This book offers a comprehensive study of language development. The contributors, all well-known psychologists, represent a very broad range of theoretical persuasion. Each chapter summarises research on a major problem and relates results to fundamental questions about how children acquire language. Among the issues treated are the role of input in acquisition, the processes of underlying lexical and semantic development, the implications of cross-linguistic research for acquisition theory, the pros and cons of functionalist approaches to language learning and the psychological consequences of a major new formal theory of language learning. In their long and thoughtful introduction, the editors demonstrate the complementarity of studies focused on seemingly separate problems and identify apparent trends, both theoretical and methodological. Taken together, these chapters provide an entry point into an increasingly complex field for the growing number of researchers and students in psychology and linguistics whose work requires an understanding of the child's first steps in language.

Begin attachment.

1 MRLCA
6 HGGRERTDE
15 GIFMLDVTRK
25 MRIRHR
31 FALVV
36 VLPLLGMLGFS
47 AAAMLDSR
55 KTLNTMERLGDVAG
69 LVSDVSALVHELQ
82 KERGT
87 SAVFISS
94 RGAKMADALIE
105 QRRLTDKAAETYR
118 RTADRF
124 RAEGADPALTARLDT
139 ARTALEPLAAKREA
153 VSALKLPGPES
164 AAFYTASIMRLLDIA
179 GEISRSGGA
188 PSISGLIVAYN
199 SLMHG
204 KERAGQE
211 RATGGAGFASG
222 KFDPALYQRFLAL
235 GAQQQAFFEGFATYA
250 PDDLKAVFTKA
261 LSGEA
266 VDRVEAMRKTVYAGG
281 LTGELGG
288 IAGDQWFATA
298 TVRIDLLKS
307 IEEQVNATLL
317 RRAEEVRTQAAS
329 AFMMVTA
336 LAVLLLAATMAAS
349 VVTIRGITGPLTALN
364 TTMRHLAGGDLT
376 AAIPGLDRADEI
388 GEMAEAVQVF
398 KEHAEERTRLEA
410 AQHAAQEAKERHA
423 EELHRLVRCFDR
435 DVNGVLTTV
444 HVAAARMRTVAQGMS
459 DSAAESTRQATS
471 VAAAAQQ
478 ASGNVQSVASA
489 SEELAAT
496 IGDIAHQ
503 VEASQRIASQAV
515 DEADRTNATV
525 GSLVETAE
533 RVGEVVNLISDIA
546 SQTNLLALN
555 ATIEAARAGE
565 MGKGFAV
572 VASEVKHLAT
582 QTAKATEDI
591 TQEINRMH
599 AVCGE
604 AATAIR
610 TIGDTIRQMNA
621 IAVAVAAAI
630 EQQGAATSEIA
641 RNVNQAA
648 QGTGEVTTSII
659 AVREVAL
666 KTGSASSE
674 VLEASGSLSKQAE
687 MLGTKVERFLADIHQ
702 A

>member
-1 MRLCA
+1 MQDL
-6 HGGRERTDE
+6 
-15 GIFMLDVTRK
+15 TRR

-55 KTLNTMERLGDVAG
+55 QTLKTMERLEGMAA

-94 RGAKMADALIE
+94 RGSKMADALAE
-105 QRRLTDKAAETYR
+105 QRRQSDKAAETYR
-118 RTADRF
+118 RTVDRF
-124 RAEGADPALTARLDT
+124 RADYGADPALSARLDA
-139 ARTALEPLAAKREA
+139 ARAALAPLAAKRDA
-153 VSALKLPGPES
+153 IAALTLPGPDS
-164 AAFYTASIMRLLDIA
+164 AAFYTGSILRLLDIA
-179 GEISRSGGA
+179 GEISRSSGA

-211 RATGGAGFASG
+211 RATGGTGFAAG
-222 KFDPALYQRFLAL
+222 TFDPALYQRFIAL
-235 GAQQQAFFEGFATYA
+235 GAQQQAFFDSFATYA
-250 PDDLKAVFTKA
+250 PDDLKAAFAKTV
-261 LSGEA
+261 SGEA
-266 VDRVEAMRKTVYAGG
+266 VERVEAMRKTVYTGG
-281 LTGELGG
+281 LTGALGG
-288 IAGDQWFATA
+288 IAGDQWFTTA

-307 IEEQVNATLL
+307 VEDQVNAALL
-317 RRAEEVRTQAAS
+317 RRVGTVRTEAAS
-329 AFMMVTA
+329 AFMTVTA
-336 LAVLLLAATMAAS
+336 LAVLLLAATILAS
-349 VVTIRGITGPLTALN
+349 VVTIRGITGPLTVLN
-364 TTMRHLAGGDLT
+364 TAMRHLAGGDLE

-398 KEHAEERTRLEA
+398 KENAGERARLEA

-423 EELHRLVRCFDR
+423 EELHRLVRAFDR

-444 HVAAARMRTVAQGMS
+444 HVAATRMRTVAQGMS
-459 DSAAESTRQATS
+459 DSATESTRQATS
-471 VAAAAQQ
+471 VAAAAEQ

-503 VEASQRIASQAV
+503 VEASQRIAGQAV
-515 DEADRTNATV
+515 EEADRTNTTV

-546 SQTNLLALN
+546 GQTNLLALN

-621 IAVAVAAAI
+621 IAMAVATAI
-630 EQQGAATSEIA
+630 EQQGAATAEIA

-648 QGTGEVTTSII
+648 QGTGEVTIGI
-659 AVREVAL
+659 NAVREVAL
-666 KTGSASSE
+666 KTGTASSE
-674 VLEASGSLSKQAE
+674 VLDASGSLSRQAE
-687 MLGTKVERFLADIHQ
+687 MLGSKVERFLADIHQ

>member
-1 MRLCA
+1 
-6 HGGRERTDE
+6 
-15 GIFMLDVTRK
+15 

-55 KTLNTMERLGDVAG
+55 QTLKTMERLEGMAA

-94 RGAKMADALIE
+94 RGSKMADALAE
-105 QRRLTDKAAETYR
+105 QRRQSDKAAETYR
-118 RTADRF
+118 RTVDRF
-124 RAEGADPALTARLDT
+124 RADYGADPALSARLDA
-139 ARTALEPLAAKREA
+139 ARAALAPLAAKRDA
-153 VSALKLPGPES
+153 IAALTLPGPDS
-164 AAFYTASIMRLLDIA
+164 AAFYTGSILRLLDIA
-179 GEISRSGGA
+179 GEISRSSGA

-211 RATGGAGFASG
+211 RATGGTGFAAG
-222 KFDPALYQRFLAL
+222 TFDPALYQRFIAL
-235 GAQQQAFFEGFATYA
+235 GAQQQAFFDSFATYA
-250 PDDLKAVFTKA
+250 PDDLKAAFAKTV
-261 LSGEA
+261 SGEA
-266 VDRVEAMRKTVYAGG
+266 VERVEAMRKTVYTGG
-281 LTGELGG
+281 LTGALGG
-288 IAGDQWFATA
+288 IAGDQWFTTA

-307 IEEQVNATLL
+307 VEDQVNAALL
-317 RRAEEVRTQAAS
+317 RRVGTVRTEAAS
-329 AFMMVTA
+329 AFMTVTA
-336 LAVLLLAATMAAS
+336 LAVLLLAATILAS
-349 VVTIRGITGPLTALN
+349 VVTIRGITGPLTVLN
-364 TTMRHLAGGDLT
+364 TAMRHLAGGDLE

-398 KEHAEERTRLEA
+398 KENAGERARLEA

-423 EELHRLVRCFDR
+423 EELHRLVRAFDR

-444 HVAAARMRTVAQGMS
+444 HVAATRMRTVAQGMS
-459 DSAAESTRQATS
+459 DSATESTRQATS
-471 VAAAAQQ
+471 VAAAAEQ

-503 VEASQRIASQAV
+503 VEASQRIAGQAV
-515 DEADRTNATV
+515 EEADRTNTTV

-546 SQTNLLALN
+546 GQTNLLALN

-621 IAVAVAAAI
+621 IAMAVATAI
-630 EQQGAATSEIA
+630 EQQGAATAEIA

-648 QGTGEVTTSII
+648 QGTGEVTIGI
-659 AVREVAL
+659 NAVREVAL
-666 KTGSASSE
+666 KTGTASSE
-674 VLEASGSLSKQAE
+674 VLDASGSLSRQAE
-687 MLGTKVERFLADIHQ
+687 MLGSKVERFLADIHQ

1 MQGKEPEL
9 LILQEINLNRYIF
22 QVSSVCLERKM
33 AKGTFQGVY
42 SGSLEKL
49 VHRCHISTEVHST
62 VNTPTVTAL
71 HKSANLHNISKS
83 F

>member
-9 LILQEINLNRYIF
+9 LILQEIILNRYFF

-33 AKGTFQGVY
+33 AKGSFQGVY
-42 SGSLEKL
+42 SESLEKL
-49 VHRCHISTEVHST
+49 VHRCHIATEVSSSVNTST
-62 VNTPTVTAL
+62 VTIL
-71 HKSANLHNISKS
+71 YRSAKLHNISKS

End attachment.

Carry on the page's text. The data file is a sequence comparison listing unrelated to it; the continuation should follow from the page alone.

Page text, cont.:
Publisher: Cambridge University Press
Number of pages: 544
Weight: 790 g
Dimensions: 229 x 152 x 31 mm
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